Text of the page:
Ascension SVP Tim Adams: The shift to 'everywhere' care and the future of American healthcare

Today’s consumers enjoy more convenience than ever before. Americans can research available options, compare prices and make purchases from an ever-growing range of products and services—all from the comfort of their homes or while on the go. Being able to do everything online, from buying groceries to applying for a mortgage, has created higher expectations for convenience in virtually all areas of life.

Healthcare is no exception. Our industry is going through a transformation driven by patients seeking high-quality, affordable care with the same ease of access that they have grown accustomed to in other aspects of their lives.

For providers, the key to success in this new environment is to meet or exceed patients’ expectations for convenience without diminishing care quality or widening disparities in healthcare. Take the shift to "everywhere" care as an example. Increasingly, providers offer medical services not just in the traditional physician's office and hospital settings, but in ways that meet consumers where they live and work.

One promising aspect of everywhere care is virtual care, or telehealth. The use of videoconferencing technology can have a positive impact in myriad situations. But for patients and providers to realize the benefits of virtual care, we must maintain a strong focus on quality.

In the Advisory Board’s 2017 Virtual Visits Consumer Choice Survey, 77 percent of respondents said they would see a doctor virtually, but 21 percent cited care quality as their top concern with telehealth, and nearly 20 percent said they were worried the physician would not be able to diagnose or treat them virtually. Unless providers can deliver the same level of quality virtually as they do at their physical locations, the potential of telehealth will be limited.

Similarly, providers have to ensure that increased use of technology solutions does not exacerbate existing or create new disparities in healthcare. According to the Pew Research Center, many of the groups that currently face inequities in care access and quality—including racial minorities, older adults, rural residents, and Americans with lower levels of education and income—are also less likely to have high-speed broadband service at home. We cannot allow these patient groups to be left behind.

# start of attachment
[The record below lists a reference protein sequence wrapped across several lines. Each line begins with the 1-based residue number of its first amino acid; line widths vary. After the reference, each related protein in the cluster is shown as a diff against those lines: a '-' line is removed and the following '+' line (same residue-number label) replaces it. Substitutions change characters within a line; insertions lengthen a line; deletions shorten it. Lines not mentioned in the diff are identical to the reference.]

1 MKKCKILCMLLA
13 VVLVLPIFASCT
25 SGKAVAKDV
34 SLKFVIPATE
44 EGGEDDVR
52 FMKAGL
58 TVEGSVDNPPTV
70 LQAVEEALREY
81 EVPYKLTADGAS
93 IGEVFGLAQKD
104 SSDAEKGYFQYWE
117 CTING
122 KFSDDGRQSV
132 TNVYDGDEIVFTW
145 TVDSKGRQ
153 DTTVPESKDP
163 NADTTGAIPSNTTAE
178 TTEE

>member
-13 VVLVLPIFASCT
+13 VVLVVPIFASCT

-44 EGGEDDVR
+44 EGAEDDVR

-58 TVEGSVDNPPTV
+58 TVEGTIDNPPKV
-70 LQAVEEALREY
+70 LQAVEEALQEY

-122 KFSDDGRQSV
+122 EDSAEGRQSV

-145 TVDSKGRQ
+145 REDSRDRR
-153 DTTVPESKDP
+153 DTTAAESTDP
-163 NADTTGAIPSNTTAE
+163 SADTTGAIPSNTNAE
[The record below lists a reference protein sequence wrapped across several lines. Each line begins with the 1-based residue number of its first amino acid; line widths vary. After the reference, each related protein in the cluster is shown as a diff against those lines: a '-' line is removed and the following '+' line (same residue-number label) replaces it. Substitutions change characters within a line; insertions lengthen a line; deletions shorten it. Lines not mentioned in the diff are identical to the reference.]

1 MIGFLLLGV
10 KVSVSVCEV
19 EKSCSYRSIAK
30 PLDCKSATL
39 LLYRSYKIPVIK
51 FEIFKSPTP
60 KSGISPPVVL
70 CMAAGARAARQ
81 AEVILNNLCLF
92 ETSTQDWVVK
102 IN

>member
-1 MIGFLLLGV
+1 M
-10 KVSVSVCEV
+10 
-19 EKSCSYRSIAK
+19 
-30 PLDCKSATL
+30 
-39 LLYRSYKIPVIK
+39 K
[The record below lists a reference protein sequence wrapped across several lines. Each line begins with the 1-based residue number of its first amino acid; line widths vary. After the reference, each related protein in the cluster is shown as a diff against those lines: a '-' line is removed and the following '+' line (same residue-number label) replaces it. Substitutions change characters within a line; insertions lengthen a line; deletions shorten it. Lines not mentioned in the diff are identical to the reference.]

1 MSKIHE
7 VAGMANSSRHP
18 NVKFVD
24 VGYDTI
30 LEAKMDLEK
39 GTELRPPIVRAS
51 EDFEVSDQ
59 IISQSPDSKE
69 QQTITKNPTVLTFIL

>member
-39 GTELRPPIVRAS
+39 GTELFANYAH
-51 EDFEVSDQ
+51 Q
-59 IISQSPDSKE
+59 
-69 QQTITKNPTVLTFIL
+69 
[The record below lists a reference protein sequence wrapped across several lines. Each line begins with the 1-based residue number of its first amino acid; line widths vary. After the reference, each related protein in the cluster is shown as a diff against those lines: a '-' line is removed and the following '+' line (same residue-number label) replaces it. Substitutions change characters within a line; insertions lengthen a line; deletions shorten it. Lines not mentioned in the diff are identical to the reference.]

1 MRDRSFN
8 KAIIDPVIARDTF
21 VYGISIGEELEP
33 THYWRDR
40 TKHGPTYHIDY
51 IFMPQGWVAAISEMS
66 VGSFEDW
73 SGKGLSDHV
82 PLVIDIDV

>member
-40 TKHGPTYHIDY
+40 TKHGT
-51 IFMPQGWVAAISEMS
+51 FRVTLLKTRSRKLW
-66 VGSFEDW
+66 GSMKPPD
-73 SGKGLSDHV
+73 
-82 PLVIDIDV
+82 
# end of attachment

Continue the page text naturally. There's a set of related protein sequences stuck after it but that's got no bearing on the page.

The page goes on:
Another trend in the move toward greater access and convenience for healthcare consumers is micro-hospitals. Ranging in size from 15,000 to 60,000 square feet, these facilities are significantly smaller than traditional hospitals, but they are fully equipped to provide a wide variety of emergency and other medical services. With their smaller footprint, these hospitals can provide needed access to high-quality emergent care and serve areas that may not have enough demand for traditional medical facilities—whether urban, rural or suburban—bringing care closer to those who need it.

In addition to greater geographic proximity, micro-hospitals can offer shorter wait times, often 15 minutes or less. But again, it is critical to maintain quality and accessibility. Micro-hospitals should be used to bring care, at a high standard, to patients who otherwise may not be able to access medical services. At Ascension, we have launched such hospitals in several markets, including Indianapolis and Austin, Texas, and we’re in the process of adding more.

Micro-hospitals and virtual care are two promising approaches to delivering lower-cost, more accessible care and meeting patients’ growing expectations for convenience. As healthcare providers, we should commit ourselves to expanding and improving these approaches—and to pushing for further innovation.

We are at a moment in time when healthcare in the United States is rapidly evolving. Retail clinics around the country are offering alternatives to traditional care settings. Major employers have announced plans to create medical facilities for their employees at or near their headquarters.

These forces of change present both a challenge and an opportunity to our industry. How we meet that challenge will determine the future of American healthcare. Providers have the knowledge, the tools and the experience to deliver the best, most affordable and most convenient care possible. And when we do, the result is healthier, stronger and more prosperous communities for all.

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